I'M THINKING OF GETTING A TATTOO
What is the status of a foster child? In your family, I mean.
We open the front door and a complete stranger crosses the threshold, often with little more than a carrier bag of tatt and a precious cuddly toy. Their baggage, and plenty of it, is in their poor little heart.
Look at it from their point of view; they've joined a strange family. But who are they to this family? As time goes by they want to know. They eventually ask. We want to tell them...but we don't ever know, exactly.
We know their status in law, and so does the law, it's been developed by legislation and case law over decades.
We foster carers are left to design and build their status in our family, and the reward for us lies in growing it, level by level.
I'm thinking of getting a tattoo, a small one somewhere that only shows when you're in your swimming costume. I'm going to have my partner's initials, and below them, the initials of my children. Do I add the initials of our foster children? One is a permanent placement. I'm thinking of adding the permanent's letters, but underneath my own children's.
I'll leave it.
But if we wonder about their status in the family, think how much they do. They are forever fishing to find out where they rank.
Children get peace from certainty. My children have asked me "Who would win, a tiger or a shark?" or "Who is the most important person, a policeman or a soldier?" They just want structure.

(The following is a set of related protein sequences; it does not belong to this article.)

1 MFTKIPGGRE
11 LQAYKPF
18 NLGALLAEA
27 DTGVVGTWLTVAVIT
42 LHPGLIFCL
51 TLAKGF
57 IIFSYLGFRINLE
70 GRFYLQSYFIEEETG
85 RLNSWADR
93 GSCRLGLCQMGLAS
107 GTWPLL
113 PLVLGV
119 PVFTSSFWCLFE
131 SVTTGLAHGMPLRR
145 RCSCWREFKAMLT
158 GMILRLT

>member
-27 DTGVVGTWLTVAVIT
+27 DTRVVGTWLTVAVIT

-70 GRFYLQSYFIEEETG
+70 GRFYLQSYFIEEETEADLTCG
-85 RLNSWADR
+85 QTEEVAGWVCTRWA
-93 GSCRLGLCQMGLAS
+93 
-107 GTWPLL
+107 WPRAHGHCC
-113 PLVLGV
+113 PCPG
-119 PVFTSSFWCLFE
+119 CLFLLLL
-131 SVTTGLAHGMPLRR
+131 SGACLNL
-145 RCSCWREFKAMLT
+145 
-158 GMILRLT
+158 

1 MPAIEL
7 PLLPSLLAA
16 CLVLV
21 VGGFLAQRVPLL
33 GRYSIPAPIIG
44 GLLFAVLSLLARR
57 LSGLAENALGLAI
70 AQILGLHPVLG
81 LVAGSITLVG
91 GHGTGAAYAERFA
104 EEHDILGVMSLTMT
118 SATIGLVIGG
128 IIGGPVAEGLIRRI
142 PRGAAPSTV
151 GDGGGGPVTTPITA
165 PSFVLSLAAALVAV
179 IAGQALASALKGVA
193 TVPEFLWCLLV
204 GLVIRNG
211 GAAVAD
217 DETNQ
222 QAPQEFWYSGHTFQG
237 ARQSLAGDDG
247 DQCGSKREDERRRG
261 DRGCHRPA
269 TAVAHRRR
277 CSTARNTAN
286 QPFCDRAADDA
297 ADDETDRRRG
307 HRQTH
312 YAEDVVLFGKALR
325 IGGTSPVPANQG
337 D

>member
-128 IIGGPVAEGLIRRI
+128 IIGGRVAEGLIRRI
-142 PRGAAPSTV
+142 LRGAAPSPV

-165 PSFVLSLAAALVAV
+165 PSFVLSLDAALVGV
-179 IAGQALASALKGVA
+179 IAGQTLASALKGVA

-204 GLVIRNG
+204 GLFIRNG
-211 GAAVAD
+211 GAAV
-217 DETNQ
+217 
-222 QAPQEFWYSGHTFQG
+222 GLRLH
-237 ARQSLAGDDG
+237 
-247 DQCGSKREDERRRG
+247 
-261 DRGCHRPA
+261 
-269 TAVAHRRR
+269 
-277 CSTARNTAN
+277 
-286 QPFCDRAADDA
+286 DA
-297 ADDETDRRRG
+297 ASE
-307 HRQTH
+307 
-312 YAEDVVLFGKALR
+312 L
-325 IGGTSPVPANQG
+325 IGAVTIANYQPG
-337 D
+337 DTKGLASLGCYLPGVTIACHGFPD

Our fostered children have asked me:
"Who do you like best, me or the cat?" and "If I died how sad would you be?"
I once said over tea, half-jokingly, to underline how much I love my children, that I'd take a bullet for any of them, even if it meant they'd get just one day more on this earth. Jokey metaphor, meant as a light throwaway, to end a tricky "love" conversation. Instead of being out of the woods, I was up to my neck.
The looked-after child took hold of the idea and put it through the mincer. And as always, we had to try to answer questions as honestly (and kindly) as we can:
"Would you take a bullet for your children to get them another one minute?"
"Would your oldest take a bullet for your youngest?"
"Would your mummy and daddy have taken a bullet for you?"
The big question went unasked. They didn't say it; "Would you take a bullet for me?" I don't know either the real answer, or the one I'd have given them.
Many good foster carers I've listened to talk about foster children raising the "love" question. And it's such a complicated thing. I know how much I love my partner, my own children, my parents, my sibs, my lifelong friends. Couldn't put it into words ever, and thankfully, none of them really press the question.
Except foster children, who often press and inquire. And always watch and listen.
Hey, it can get even more complicated. Took a young looked-after and her best friend to the beach during this year's short summer. The friend's mum wondered about the tide and the current. I told her I'd checked it all out and we were good. She said "Only you understand, how precious one's own child is..." And I thought; "Jeez, is she asking me who I'd save first if it came down to it, out there in the waves, her own real child or my looked-after child?". Obviously she wasn't - too lovely a mum to think that way for a moment - but it popped into my mind.
Then I spent some time, too much actually, wondering.
And by the way, a tiger would beat a shark on land, and a shark would win in water.
And who is more important, a policeman or a soldier?
A foster carer, so she is. Or at least, right up there.
The Secret Foster Carer